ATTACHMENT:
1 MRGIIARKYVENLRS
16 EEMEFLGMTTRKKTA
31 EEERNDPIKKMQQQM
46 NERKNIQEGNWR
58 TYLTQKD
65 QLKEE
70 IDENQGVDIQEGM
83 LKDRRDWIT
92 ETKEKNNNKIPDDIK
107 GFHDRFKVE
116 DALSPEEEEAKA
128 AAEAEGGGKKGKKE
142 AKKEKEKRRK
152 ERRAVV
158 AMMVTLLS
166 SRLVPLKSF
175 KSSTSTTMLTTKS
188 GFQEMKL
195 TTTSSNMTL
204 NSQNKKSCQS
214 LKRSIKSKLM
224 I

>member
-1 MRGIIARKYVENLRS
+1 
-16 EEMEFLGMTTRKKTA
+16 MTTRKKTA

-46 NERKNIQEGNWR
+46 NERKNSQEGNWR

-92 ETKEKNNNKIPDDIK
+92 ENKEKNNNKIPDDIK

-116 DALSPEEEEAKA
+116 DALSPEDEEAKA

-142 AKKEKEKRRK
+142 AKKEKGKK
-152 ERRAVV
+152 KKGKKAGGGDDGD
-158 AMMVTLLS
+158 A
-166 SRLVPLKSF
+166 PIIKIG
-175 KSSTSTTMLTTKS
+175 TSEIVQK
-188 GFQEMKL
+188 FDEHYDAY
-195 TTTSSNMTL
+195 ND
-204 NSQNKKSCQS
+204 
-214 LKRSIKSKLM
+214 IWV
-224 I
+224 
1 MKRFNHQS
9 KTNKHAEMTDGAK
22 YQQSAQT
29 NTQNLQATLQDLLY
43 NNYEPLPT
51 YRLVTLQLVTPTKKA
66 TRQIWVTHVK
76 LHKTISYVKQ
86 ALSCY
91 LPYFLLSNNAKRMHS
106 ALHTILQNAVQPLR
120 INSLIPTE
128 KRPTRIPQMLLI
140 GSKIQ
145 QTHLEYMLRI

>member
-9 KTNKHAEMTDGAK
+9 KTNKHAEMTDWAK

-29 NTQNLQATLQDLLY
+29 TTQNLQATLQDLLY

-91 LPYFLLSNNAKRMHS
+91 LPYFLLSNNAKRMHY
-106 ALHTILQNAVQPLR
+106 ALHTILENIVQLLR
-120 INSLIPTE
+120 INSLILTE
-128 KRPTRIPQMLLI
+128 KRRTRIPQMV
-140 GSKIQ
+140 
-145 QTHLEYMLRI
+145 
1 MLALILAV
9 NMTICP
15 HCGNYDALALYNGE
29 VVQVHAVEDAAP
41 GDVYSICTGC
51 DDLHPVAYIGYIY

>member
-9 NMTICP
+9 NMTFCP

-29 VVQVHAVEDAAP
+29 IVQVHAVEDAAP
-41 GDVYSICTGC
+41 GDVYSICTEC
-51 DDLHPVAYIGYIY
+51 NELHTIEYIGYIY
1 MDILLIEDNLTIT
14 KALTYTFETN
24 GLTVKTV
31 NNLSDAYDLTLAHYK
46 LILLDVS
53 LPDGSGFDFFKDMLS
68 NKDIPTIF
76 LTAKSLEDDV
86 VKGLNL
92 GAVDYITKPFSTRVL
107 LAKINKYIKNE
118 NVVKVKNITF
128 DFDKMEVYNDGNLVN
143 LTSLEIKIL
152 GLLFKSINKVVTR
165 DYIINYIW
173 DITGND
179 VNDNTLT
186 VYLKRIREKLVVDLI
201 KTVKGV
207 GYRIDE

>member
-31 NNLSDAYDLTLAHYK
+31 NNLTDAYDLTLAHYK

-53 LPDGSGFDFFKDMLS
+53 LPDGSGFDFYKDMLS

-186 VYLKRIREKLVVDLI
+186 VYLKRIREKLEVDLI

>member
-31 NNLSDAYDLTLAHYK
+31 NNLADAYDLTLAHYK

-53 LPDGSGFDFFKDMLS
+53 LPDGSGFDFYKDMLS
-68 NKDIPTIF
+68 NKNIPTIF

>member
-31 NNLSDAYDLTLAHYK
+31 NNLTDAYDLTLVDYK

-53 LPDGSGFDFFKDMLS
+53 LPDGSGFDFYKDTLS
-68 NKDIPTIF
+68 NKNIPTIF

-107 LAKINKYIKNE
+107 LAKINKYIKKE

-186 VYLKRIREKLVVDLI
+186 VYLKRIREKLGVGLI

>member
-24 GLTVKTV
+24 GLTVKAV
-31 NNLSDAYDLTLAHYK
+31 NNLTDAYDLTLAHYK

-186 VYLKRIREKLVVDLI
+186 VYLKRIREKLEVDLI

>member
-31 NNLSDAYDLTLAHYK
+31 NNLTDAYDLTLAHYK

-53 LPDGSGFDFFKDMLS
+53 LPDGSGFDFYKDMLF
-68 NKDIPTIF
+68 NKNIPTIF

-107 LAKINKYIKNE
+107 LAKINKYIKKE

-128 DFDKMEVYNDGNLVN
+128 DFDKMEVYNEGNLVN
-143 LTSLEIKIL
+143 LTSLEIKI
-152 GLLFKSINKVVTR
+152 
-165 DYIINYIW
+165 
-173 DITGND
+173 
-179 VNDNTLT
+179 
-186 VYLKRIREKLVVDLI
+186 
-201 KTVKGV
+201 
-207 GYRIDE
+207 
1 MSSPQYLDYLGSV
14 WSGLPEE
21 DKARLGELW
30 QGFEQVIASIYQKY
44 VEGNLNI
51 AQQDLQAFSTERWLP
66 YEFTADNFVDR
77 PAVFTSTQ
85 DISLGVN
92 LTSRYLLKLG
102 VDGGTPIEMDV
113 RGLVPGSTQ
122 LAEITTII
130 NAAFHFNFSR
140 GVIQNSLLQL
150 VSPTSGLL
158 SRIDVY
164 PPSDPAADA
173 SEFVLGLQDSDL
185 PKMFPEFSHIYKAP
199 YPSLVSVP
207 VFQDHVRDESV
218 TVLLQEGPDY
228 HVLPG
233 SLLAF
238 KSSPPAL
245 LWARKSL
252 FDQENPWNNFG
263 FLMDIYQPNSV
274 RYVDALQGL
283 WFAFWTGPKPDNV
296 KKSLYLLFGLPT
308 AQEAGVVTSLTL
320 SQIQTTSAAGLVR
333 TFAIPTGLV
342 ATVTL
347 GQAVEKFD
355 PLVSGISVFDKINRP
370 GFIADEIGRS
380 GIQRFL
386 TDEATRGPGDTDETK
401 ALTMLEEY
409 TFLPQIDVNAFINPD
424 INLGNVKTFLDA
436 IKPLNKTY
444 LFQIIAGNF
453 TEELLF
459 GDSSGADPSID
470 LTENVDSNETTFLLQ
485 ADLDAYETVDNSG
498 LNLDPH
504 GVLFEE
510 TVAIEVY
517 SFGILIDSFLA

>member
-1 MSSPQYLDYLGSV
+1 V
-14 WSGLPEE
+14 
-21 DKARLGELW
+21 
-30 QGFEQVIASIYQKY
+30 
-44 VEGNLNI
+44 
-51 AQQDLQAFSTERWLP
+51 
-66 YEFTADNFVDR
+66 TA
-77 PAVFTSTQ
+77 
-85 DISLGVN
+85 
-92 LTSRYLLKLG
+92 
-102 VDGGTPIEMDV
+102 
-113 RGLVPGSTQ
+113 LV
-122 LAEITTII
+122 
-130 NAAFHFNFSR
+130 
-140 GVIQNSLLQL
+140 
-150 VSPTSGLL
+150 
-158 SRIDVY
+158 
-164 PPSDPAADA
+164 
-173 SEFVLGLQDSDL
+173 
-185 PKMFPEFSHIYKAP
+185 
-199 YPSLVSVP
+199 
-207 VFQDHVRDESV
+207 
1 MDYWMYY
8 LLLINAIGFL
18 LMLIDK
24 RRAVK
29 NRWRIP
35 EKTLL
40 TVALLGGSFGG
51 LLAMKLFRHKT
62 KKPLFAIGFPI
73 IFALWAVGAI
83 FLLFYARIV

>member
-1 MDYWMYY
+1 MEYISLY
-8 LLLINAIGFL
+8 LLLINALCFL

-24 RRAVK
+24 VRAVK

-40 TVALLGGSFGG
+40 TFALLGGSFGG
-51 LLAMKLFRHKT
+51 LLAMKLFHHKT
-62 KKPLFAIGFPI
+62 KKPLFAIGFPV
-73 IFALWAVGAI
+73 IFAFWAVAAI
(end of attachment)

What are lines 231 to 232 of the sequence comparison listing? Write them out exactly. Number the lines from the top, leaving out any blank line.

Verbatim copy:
498 LNLDPH
504 GVLFEE